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Bernotas v. Zoning Hearing Board of City of Bethlehem

Commonwealth Court of Pennsylvania

June 7, 2013

Al Bernotas, Walter Ward, and Guishu Fang, Appellants
v.
Zoning Hearing Board of the City of Bethlehem and Ghassan G. Elias, d/b/a Elias Market

Argued: March 11, 2013

BEFORE: HONORABLE BONNIE BRIGANCE LEADBETTER, Judge, HONORABLE RENÉE COHN JUBELIRER, Judge HONORABLE MARY HANNAH LEAVITT, Judge.

OPINION

BONNIE BRIGANCE LEADBETTER, Judge

Al Bernotas, Walter Ward, and Guishu Fang (Objectors) appeal from the orders of the Court of Common Pleas of Northampton County (trial court) that affirmed the decisions of the Zoning Hearing Board of the City of Bethlehem (Board) granting Ghassan G. Elias (Applicant), d/b/a Elias Market, variances and a special exception to allow an expansion of the nonconforming use of his property. The Objectors question whether Applicant established entitlement to the requested expansion of the nonconforming use. We affirm.

I.

Applicant is the co-owner of a 1.82-acre lot located at the intersection of Johnston Drive and State Route (S.R.) 191 (Linden Street) in the City of Bethlehem (City). S.R. 191 is a busy arterial street separating the medium density residential zoning district to the east and the R-R Rural Residential zoning district to the west where Applicant's lot is located. The original structure on the lot was constructed in 1870. There are currently three buildings on the lot: a main building consisting of 11, 067 square feet, and two outbuildings consisting of 2217 and 1152 square feet. The outbuildings are located 10 to 12 feet north of the main building. The larger outbuilding recently sustained fire damages and has been condemned and scheduled to be demolished. There are 85 parking spaces on the lot. The main building is accessed from Johnston Drive and S.R. 191, and the outbuildings have a separate access from S.R. 191 through a loop road. There are single-family dwellings on the west and north of the lot, apartment buildings on the east across S.R. 191, and a church and a vacant lot on the south across Johnston Drive.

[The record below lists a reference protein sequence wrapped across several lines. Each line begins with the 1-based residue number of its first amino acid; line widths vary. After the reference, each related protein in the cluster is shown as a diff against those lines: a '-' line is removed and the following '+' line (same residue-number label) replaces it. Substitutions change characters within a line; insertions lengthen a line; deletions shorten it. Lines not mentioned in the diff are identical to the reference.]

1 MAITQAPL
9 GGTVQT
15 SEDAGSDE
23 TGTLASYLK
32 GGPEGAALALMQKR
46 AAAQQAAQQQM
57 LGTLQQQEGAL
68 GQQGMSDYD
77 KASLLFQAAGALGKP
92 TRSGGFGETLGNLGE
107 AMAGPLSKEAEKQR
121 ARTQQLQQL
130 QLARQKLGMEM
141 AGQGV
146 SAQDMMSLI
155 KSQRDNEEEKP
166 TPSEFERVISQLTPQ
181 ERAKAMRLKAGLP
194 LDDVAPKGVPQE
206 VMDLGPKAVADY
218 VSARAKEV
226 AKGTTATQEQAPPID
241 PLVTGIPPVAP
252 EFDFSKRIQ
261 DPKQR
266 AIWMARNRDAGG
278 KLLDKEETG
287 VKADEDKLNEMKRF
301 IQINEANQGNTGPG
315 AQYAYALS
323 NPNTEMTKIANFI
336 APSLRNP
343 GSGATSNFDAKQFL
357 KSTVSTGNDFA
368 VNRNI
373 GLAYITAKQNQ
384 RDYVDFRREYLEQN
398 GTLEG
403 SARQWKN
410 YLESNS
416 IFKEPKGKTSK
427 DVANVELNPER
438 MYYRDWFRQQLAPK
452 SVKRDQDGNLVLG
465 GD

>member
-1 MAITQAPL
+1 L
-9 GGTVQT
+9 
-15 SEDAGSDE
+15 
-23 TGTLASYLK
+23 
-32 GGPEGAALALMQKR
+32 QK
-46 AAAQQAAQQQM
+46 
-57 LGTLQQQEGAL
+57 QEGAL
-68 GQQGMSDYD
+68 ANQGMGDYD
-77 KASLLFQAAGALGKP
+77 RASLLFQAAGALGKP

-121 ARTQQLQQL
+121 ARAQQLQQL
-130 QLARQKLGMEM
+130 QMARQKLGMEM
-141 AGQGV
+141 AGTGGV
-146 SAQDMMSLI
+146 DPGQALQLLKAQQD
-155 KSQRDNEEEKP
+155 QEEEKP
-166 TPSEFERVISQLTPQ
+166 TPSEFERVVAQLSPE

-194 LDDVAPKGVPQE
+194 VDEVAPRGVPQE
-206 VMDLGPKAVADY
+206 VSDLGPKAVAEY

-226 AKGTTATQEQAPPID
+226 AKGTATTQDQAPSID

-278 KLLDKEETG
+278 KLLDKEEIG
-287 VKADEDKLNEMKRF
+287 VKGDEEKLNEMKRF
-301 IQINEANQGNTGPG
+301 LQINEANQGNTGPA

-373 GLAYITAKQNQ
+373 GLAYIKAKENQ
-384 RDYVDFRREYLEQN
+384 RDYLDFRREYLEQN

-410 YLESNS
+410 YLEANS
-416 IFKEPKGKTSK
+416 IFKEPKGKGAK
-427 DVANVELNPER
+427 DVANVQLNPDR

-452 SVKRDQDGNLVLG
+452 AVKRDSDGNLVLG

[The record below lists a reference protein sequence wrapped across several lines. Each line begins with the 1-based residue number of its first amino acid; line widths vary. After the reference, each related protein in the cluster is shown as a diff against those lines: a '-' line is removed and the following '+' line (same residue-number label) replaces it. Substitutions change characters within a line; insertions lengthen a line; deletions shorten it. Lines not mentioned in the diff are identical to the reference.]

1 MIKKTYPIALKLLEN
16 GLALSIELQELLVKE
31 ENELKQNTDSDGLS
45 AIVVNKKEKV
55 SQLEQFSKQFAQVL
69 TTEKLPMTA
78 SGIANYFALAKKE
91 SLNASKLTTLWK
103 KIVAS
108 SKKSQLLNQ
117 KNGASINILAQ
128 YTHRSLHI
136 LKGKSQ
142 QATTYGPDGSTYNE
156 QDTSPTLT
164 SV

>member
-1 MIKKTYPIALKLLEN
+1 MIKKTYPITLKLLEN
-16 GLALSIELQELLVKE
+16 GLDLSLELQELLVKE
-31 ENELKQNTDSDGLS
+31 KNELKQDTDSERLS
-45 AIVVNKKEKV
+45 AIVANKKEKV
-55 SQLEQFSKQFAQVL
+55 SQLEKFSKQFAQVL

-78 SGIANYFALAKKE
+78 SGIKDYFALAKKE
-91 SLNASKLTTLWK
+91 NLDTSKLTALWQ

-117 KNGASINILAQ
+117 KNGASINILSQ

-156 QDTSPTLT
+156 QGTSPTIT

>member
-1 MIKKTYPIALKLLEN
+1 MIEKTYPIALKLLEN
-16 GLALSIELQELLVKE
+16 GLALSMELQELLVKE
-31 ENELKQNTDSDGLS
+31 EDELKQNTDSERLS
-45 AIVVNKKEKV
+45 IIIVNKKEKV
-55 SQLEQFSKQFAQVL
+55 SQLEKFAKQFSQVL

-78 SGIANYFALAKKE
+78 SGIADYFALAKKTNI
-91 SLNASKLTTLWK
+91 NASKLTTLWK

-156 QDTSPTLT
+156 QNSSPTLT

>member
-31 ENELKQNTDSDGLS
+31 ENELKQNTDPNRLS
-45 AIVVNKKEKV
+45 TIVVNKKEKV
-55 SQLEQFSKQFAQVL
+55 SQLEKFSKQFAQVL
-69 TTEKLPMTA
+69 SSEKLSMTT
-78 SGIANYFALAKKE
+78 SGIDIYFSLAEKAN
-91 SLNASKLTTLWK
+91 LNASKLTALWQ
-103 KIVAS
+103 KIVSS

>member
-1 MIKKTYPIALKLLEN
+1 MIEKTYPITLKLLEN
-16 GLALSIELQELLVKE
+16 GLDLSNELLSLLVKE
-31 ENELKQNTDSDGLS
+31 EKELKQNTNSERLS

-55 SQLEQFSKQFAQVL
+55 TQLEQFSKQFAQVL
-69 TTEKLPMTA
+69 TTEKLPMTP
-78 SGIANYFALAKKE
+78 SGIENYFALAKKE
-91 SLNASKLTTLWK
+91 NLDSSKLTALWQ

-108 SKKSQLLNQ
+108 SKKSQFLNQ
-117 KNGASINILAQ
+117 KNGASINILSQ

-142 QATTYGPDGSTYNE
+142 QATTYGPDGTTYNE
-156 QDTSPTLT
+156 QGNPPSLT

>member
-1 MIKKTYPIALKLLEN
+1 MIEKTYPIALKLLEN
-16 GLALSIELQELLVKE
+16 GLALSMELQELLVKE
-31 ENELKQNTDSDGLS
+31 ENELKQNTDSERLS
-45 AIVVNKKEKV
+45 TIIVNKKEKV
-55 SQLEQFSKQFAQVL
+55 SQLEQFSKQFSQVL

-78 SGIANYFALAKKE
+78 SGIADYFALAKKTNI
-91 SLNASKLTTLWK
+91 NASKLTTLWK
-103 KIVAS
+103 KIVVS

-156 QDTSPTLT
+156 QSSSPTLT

Applicant purchased the subject property in 2006 and has operated a farmers' market/grocery store, known as Elias Market, in the main building. Although the record is unclear when such use was established on the lot, it is undisputed that Elias Market is a preexisting nonconforming use under The Zoning Ordinance of the City of Bethlehem (Ordinance), enacted to be effective September 25, 1970 and amended in March 2008.[1] Article 1323, Section 1323.03 of the Ordinance provides that "[t]he lawful use of any building, any structure or the lawful use of any land existing at the effective date of this Ordinance may be continued although such use does not conform with the provisions of this Ordinance except as otherwise provided in this Article."

Prior to Applicant's purchase, the former owners expanded the nonconforming use on the lot by 50% after obtaining special exceptions pursuant to Section 1323.04 of the Ordinance, which provides in relevant part:

A lawful nonconforming use or structure shall only be expanded if the following requirements are met:
(a) The total building floor area or total land area occupied by the nonconforming use or structure, whichever is more restrictive, shall not be increased by greater than 50 percent beyond the area that existed at the time the use or structure first became nonconforming.
(1) The 50 percent maximum shall be measured in aggregate over the entire life of the nonconformity. Therefore, for example, if a use became nonconforming in 1971, and was expanded by 20 percent in 1980, then one 30 percent expansion would be permitted today.
(2) These provisions apply regardless of whether the use or structure is expanding within an existing building or an addition.
(b) Special exception approval shall be required, except that a one-time expansion of up to 5 percent of the nonconforming first floor building footprint in existence as of the adoption date of this [O]rdinance shall be permitted by right.
(c) Any expansion of a nonconforming use or structure shall meet all required setbacks and all other requirements of this Ordinance. No new ...

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